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Pitt’s national patent ranking improved to No. 14 in 2023

  • Technology & Science

Innovators at the University of Pittsburgh received 114 U.S. patents in 2023, up from 105 the year before. Their efforts earned Pitt a No. 14 ranking for utility patents granted among universities nationally, according to a list the National Academy of Inventors (NAI) published in June.

NAI has published the Top 100 Worldwide Universities list each year since 2013, and last year the organization added the U.S. ranking. Pitt is ranked No. 19 on the global list.

Pitt inventors can find support for bringing their ideas to life at every step of the process in the Office of Innovation and Entrpreneurship (OIE), which tracks patents issued each month and offers commercialization resources, sessions with experts in residence and funding opportunities to the University community.

“OIE helps Pitt innovators develop the fruits of their groundbreaking ideas and research, including filing for patents and connecting them with partners to bring their innovations to the world as new products and services,” said Evan Facher, vice chancellor for innovation and entrepreneurship and associate dean for commercial translation at the School of Medicine. “It’s a collaborative and meticulous process, and I congratulate the innovators and the staff at OIE, who work closely day-in and day-out to make a tangible impact for Pitt research.”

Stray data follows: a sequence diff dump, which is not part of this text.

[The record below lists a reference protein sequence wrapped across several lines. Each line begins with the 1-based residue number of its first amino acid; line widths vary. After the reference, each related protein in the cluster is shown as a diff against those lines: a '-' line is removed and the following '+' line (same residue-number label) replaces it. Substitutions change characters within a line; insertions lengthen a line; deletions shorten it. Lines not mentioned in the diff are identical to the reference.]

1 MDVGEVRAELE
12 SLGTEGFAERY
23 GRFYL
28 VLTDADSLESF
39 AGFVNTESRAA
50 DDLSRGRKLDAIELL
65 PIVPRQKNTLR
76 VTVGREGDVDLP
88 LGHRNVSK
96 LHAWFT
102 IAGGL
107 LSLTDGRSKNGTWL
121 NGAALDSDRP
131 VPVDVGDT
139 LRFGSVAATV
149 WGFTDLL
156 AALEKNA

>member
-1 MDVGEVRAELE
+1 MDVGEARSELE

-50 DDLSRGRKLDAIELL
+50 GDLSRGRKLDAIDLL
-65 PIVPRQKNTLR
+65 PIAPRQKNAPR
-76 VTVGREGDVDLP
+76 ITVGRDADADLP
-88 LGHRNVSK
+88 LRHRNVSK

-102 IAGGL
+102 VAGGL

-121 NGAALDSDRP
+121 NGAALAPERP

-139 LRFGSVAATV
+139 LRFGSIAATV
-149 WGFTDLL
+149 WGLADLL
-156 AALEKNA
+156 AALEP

[Explore how OIE can help you protect your intellectual property.]

The Top 100 U.S. Universities list is meant to provide a more focused view of the national innovation landscape and the contributions made by U.S. academic institutions. Pitt ranks just behind the University of Pennsylvania, which earned 119 patents, and ahead of Northwestern University (108 patents), Cornell University (94 patents) and Duke University (92 patents).

“As we look at the current and future state of innovation in our nation, we need to ensure that the U.S. is remaining competitive in the international innovation ecosystem,” said Paul R. Sanberg, NAI president and fellow. “Protecting intellectual property is a key component to this, and the Top 100 U.S. Universities list allows us to recognize and celebrate universities and their faculty, staff and students who are not only innovating at high levels but taking the additional step of protecting their IP through patenting.”  

To learn more about Pitt technology available for licensing or sponsoring the University’s translational research, email partner [at]


Mike Yeomans, photography by Aimee Obidzinski